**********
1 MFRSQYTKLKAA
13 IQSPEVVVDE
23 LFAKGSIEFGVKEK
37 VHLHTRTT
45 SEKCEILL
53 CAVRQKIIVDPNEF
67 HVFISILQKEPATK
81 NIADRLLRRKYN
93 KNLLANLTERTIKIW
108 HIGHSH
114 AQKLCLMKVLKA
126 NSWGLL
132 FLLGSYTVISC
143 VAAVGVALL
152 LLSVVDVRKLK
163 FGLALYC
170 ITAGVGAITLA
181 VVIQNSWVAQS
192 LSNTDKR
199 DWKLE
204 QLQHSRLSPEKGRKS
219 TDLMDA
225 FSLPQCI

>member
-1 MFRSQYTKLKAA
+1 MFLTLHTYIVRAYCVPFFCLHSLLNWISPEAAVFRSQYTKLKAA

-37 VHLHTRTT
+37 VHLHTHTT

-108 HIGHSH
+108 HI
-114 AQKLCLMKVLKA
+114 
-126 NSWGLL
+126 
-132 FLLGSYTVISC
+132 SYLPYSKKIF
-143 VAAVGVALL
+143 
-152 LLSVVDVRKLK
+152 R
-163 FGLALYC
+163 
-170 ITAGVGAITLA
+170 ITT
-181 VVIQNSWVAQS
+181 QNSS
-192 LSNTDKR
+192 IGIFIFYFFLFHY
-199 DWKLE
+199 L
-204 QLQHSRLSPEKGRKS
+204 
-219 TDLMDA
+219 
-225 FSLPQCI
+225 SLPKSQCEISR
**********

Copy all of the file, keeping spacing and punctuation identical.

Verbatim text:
1 MFRSQYTKLKAA
13 IQSPEVVVDE
23 LFAKGSIEFGVKEK
37 VHLHTRTT
45 SEKCEILL
53 CAVRQKIIVDPNEF
67 HVFISILQKEPATK
81 NIADRLLRRKYN
93 KNLLANLTERTIKIW
108 HIGHSH
114 AQKLCLMKVLKA
126 NSWGLL
132 FLLGSYTVISC
143 VAAVGVALL
152 LLSVVDVRKLK
163 FGLALYC
170 ITAGVGAITLA
181 VVIQNSWVAQS
192 LSNTDKR
199 DWKLE
204 QLQHSRLSPEKGRKS
219 TDLMDA
225 FSLPQCI

>member
-1 MFRSQYTKLKAA
+1 MFLTLHTYIVRAYCVPFFCLHSLLNWISPEAAVFRSQYTKLKAA

-37 VHLHTRTT
+37 VHLHTHTT

-108 HIGHSH
+108 HI
-114 AQKLCLMKVLKA
+114 
-126 NSWGLL
+126 
-132 FLLGSYTVISC
+132 SYLPYSKKIF
-143 VAAVGVALL
+143 
-152 LLSVVDVRKLK
+152 R
-163 FGLALYC
+163 
-170 ITAGVGAITLA
+170 ITT
-181 VVIQNSWVAQS
+181 QNSS
-192 LSNTDKR
+192 IGIFIFYFFLFHY
-199 DWKLE
+199 L
-204 QLQHSRLSPEKGRKS
+204 
-219 TDLMDA
+219 
-225 FSLPQCI
+225 SLPKSQCEISR